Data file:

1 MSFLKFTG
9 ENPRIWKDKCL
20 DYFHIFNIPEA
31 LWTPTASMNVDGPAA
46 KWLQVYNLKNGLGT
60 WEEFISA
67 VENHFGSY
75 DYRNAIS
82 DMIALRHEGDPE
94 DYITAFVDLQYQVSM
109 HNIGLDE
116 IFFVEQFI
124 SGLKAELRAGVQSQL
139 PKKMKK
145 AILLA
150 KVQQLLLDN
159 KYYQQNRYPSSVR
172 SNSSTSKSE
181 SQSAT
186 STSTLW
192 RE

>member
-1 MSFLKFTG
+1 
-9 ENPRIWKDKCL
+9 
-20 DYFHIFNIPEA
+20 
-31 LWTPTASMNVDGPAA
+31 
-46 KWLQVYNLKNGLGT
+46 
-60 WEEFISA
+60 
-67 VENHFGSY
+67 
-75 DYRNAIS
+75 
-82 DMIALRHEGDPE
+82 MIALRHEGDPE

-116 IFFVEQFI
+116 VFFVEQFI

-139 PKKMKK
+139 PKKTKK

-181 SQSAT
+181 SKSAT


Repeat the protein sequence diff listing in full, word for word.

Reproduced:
1 MSFLKFTG
9 ENPRIWKDKCL
20 DYFHIFNIPEA
31 LWTPTASMNVDGPAA
46 KWLQVYNLKNGLGT
60 WEEFISA
67 VENHFGSY
75 DYRNAIS
82 DMIALRHEGDPE
94 DYITAFVDLQYQVSM
109 HNIGLDE
116 IFFVEQFI
124 SGLKAELRAGVQSQL
139 PKKMKK
145 AILLA
150 KVQQLLLDN
159 KYYQQNRYPSSVR
172 SNSSTSKSE
181 SQSAT
186 STSTLW
192 RE

>member
-1 MSFLKFTG
+1 
-9 ENPRIWKDKCL
+9 
-20 DYFHIFNIPEA
+20 
-31 LWTPTASMNVDGPAA
+31 
-46 KWLQVYNLKNGLGT
+46 
-60 WEEFISA
+60 
-67 VENHFGSY
+67 
-75 DYRNAIS
+75 
-82 DMIALRHEGDPE
+82 MIALRHEGDPE

-116 IFFVEQFI
+116 VFFVEQFI

-139 PKKMKK
+139 PKKTKK

-181 SQSAT
+181 SKSAT